Report: Vacancy rates dive in Missoula as supply, permitting fail to keep pace
Vacancy rates in apartments across Missoula dropped in the third quarter of 2020 as fewer new units came online and the demand for housing continues to grow, according to a new report published this week.
As expected, the tight supply is pushing prices up.
Published by Sterling CRE Advisors, the report found that vacancy rates in Missoula fell from 4.1% in the second quarter of 2020 to 1.2% in the third quarter. Only 115 new units have been delivered this year, though an additional 72 units are expected to open by year’s end.
Together, it represents a 32% decrease in new deliveries over the prior year.
“Last year at this same time, the vacancy rate was 3.3%,” said Matt Mellott of Sterling CRE Advisors. “Everyone in the rental market feels a 2% drop in vacancy, whether that means paying more for rent or struggling to find a place when you need to move.”
The drop in vacancy rates was based on a survey of more than 5,600 market rate units over one week in August. The results suggest that Missoula continues to suffer from a significant lack of supply. Nationwide, the long-term vacancy rate is around 7%.
The report attributed the lack of supply to construction delays due to COVID-19, neighborhood opposition to high-density apartment developments, and a city staffing shortage at the permitting office.
During its budget presentation in early August, Development Services told City Council that it had experienced several failed recruitments last fiscal year and currently had nine vacancies, including the department’s top director, five planner positions, two inspectors and a transportation engineer.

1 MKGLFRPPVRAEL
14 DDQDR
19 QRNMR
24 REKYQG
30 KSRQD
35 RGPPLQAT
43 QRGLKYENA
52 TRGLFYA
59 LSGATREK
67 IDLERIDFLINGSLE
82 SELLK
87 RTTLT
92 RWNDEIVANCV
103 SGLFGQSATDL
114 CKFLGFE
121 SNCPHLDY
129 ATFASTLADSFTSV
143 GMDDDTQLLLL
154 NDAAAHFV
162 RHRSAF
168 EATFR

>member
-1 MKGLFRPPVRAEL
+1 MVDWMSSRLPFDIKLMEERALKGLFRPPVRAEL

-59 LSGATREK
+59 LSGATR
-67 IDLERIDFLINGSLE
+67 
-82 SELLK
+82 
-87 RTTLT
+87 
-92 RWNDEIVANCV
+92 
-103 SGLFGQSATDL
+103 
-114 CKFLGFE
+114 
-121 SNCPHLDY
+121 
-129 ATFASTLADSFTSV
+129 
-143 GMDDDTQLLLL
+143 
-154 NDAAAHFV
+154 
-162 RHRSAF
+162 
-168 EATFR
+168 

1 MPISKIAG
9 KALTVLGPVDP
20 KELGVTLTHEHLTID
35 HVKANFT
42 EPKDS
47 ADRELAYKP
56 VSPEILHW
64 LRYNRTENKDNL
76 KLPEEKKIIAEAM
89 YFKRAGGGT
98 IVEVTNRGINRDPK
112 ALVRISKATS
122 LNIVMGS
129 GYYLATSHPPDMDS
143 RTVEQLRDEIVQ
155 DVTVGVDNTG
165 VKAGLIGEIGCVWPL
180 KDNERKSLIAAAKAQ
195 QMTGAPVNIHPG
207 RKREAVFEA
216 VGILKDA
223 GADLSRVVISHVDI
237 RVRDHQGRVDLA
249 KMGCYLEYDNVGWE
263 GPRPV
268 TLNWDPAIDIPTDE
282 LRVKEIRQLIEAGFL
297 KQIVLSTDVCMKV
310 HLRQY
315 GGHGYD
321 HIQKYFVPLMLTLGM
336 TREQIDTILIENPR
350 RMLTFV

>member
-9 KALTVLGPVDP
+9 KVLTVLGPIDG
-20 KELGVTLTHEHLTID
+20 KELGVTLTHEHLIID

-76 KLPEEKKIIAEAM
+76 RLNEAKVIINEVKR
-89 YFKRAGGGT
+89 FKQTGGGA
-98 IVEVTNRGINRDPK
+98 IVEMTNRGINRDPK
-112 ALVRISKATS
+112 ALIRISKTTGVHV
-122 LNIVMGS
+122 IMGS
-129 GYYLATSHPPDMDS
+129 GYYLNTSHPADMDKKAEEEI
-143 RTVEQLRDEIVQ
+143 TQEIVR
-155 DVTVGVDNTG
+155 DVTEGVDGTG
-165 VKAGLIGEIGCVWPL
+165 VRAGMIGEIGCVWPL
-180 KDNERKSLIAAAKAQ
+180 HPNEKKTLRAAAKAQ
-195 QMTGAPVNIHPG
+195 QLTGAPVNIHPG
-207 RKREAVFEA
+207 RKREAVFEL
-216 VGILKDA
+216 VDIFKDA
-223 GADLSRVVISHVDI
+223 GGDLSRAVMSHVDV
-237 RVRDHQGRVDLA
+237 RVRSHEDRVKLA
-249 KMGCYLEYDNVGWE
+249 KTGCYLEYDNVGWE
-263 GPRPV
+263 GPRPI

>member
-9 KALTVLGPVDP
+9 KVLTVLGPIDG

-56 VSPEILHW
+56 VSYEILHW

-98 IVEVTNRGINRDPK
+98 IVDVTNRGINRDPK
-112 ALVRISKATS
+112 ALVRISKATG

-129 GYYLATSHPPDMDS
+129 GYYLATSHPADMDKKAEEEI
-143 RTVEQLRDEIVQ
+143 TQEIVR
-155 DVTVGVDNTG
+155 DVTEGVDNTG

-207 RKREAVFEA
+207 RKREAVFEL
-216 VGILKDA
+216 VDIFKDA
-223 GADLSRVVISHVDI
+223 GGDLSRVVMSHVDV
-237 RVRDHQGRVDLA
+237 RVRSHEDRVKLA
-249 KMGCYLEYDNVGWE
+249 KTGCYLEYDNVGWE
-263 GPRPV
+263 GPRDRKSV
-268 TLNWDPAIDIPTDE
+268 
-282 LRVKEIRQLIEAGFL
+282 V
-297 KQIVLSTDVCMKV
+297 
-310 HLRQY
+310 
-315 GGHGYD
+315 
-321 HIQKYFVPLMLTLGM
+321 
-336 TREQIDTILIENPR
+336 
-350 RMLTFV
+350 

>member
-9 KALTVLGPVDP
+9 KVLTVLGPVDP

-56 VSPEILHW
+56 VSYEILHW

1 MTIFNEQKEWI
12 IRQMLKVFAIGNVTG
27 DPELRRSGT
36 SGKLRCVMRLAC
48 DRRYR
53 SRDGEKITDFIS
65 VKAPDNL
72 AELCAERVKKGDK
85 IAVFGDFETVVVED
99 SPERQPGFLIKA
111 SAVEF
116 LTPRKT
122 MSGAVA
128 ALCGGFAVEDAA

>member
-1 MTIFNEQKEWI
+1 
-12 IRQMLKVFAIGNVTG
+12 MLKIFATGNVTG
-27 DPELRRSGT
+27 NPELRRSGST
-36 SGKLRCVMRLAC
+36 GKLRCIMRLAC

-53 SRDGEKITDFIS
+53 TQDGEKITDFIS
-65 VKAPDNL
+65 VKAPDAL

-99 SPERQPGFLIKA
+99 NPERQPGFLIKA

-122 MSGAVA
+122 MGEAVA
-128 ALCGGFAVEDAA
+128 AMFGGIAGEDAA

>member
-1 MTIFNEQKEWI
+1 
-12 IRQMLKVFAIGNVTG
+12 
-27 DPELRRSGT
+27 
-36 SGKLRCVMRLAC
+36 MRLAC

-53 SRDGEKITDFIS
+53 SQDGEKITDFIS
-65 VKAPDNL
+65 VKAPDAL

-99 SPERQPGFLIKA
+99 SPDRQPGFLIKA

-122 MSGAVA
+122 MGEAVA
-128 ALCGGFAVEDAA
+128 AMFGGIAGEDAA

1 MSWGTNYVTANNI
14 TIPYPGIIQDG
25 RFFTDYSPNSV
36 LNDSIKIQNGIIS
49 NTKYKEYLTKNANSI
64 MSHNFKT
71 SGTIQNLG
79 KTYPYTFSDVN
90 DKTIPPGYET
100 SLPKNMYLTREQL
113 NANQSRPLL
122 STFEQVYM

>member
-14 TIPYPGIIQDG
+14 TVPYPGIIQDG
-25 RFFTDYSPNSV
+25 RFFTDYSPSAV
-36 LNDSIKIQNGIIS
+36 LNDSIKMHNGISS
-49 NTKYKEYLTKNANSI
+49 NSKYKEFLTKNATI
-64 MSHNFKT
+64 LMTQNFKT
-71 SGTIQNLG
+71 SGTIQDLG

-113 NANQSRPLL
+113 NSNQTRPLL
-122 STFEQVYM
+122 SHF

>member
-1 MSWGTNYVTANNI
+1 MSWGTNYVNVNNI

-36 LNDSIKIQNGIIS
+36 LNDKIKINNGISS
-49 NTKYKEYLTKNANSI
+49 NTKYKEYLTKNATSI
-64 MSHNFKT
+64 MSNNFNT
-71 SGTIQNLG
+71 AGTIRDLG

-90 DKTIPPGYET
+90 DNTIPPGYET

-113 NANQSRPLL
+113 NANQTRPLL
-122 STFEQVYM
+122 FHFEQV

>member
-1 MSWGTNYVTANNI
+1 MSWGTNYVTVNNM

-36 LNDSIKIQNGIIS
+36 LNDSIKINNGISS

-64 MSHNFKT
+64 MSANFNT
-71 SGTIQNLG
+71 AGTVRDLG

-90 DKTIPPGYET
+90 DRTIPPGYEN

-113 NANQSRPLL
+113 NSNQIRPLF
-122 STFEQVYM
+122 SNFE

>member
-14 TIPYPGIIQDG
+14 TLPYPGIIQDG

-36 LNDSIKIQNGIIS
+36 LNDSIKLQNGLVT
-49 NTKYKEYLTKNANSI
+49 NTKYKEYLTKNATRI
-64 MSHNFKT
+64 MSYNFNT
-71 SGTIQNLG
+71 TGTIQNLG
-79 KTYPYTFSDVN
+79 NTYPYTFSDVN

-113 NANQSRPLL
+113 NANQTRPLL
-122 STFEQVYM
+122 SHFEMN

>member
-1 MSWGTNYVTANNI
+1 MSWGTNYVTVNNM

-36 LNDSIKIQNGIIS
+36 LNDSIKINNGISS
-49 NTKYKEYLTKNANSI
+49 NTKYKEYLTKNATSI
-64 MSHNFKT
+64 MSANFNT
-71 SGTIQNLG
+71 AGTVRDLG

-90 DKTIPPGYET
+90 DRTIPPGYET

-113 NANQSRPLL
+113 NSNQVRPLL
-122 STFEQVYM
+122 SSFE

“It’s a complex problem, made up by a lot of factors,” Mellott said. “We need to support more efficiency in Development Services so developers can start making up some of the ground lost in regards to housing. Population growth is coming – it’s here already. How we handle this moment is key for Missoula’s future.”
During recent hearings on several proposed development projects, city planners and housing officials have said Missoula will need around 600 new housing units a year to keep up with demand. But the current rate of development this year won’t meet that need.
That’s having an impact on pricing, according to the report. The average asking rent in Missoula has risen 9% over last year to $1,005. That’s still below the national average of $1,463.
“While rents in Missoula are on the rise, local prices are still slightly lower than the national average,” the report said. “Asking rents in the third quarter of 2020 on average showed a 7.5% increase over the second quarter of 2020.”
Around 115 apartment units have been delivered so far this year, and 72 more are expected to open. Another 180 units are under construction and expected to open next year.
According to the report, 909 units are in planning but only 709 are currently in active permitting. One sizable project proposed off Interstate 90 at the base of Grant Creek could bring close to 1,000 new units to the market, though it is heavily opposed by area residents.
The requested rezone to accommodate that project was rejected last month by the Consolidated Planning Board. The project’s fate is now in the hands of the Missoula City Council, which will decide the issue later this month.
“A vacancy rate this low is concerning,” said Mellott. “Through a commercial real estate lens, there is a huge amount of opportunity for development in Missoula. But that’s in the long range. The reality right now is that rents are rising fast and apartments are scarce. A clear path forward for developers is key to righting the ship.”